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Church development group plans for High Street Food Market

There are some in that same community who question the goal of unification from a developer who they say has not always been a good neighbor.

BUFFALO, N.Y. — They billed the event as "Cultivating Buffalo's East Side Fresh Food Drought". And the hope of the St. John Fruit Belt Community Development Corporation is to help grow and prosper in that neighborhood. But they must also counter some community concerns. 

There are currently vacant lots on High Street between Locust and Mulberry. But the presence of this crowd on hand for Tuesday's announcement indicates there are big plans for this property from the Baptist church-based St. John Fruit Belt Community Development Corporation.

St. John Baptist Trustee Michael Norwood said, "We are honored to purchase these High Street parcels on which we are standing today for $210,000 dollars which gives us the opportunity to finally build the High Street Market."

Actually, they are talking about a fresh food market along with an adjoining open farmer's market and a youth training and business development center. And they have buy-in from community elements and other developers. 

Buffalo School Interim Superintendent Dr. Tonja Williams said, "It will directly help and support and build up our youth and families."   

Andrew D'Agostino of the WNY Community Preservation Corporation told the crowd, "Today we're here to remember those we lost but we're also here to heal. To put in the work to unite the city and bring us all together. The project announced today here on this vacant lot can be that unifying element."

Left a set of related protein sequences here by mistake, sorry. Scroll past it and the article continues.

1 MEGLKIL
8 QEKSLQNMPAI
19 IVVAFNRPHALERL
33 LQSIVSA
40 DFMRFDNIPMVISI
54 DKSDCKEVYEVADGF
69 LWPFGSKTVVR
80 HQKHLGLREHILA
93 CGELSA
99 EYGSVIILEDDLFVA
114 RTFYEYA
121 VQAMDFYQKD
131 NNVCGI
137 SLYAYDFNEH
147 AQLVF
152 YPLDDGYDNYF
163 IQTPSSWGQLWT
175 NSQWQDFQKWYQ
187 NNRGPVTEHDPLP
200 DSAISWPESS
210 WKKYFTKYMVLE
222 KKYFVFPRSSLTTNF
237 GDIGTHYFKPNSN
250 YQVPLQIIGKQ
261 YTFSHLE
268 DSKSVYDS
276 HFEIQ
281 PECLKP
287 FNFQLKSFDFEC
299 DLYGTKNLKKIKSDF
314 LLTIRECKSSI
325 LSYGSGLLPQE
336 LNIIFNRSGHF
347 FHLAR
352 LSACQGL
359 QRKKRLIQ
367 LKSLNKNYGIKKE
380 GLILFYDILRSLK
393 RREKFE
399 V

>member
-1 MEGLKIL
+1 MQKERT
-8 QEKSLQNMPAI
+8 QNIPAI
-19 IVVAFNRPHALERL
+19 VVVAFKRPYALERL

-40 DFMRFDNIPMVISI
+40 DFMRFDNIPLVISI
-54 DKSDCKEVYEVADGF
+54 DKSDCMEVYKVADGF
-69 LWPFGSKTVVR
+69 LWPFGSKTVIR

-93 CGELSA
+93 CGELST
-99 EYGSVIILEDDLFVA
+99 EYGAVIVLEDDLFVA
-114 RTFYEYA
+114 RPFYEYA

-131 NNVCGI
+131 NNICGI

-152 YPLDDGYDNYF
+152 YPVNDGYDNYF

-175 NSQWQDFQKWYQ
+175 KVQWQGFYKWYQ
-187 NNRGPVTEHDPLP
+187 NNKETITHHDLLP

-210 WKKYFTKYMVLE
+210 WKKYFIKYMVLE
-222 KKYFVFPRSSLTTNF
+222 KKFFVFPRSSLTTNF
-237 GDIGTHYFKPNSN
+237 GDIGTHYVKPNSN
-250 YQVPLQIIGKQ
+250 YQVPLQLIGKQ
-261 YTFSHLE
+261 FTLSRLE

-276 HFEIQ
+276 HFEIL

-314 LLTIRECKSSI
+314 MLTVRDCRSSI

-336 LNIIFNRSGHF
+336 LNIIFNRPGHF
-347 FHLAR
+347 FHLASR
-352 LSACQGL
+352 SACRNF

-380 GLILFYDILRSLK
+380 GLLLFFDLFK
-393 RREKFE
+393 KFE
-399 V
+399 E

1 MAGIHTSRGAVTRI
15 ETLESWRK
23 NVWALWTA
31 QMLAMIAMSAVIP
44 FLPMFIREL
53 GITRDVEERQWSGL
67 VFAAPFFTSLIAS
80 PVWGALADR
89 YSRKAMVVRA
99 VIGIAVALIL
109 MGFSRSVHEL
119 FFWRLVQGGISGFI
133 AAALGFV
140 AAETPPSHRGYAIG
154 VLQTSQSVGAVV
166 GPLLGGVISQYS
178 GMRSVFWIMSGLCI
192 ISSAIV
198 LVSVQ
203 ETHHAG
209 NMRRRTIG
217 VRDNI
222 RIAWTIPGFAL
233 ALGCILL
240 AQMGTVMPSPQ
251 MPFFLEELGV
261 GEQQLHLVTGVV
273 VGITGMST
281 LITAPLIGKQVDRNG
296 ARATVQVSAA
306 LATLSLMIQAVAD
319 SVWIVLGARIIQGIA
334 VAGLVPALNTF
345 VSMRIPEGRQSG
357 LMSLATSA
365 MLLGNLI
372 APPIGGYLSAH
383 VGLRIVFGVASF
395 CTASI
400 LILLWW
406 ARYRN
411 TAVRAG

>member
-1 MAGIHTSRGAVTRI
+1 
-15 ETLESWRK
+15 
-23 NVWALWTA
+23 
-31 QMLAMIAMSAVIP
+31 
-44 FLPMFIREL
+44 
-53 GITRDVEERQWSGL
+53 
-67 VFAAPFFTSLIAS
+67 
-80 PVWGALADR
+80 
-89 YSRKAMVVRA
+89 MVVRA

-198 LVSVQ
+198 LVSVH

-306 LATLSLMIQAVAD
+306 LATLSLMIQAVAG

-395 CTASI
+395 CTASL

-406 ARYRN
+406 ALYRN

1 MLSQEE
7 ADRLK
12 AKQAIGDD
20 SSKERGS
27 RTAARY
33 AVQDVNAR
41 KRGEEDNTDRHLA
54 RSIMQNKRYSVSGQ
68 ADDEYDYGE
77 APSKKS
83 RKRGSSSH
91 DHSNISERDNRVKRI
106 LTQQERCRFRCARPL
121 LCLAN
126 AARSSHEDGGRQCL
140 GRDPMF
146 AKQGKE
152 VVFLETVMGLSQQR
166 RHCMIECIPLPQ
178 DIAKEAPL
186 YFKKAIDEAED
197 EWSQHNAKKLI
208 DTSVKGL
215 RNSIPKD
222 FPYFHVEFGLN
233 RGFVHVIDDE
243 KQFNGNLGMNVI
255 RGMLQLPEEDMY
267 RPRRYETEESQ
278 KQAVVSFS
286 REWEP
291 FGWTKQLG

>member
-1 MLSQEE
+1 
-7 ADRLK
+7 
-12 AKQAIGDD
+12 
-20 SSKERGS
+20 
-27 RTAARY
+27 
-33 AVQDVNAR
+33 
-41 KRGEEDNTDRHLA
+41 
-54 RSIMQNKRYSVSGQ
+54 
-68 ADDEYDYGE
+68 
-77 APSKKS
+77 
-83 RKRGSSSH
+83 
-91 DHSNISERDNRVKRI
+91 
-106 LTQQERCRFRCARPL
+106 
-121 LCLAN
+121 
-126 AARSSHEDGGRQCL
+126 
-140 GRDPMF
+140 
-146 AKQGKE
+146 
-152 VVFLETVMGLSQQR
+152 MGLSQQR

However, there are some in that same community who question the goal of unification from a developer who they say has not always been a good neighbor.

They claim Rev. Michael Chapman, who runs St. John Community Development Corporation, in the past tried to push people out of rental units for gentrification with the emerging nearby medical campus. So now with the process of the city selling the land to his development firm, some neighbors may surface with questions. 

Veronica Hemphill-Nichols, who leads the Fruitbelt - McCarley Gardens Housing Task Force says, "He has to have community engagement before there's an official okay, We don't want him building in our community considering his track record."

Rev. Chapman was not at the event and he did not respond to a referred request for a phone conversation about the claims of some neighbors. 

We did speak with St. John Trustee Norwood as one of the church's representatives. He says this is all part of Buffalo's Black Billion program for the East Side.

He said, "This project today is going to bring the city together."

2 On Your Side asked, Do you feel you have the blessing of the city council and other city officials now to do this?

"We talked to them - we talked to them and they've agreed. They asked us to do town hall meetings and we did those and my understanding is everything is done," Norwood said. 

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